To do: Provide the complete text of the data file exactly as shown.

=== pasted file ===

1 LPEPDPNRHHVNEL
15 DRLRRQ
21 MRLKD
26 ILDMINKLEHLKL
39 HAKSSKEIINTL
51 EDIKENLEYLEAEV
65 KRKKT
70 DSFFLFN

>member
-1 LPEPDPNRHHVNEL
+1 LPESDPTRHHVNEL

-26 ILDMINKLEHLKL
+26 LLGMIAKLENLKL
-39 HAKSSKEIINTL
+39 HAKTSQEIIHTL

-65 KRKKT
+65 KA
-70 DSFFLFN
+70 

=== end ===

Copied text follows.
1 LPEPDPNRHHVNEL
15 DRLRRQ
21 MRLKD
26 ILDMINKLEHLKL
39 HAKSSKEIINTL
51 EDIKENLEYLEAEV
65 KRKKT
70 DSFFLFN

>member
-1 LPEPDPNRHHVNEL
+1 LPESDPTRHHVNEL

-26 ILDMINKLEHLKL
+26 LLGMIAKLENLKL
-39 HAKSSKEIINTL
+39 HAKTSQEIIHTL

-65 KRKKT
+65 KA
-70 DSFFLFN
+70 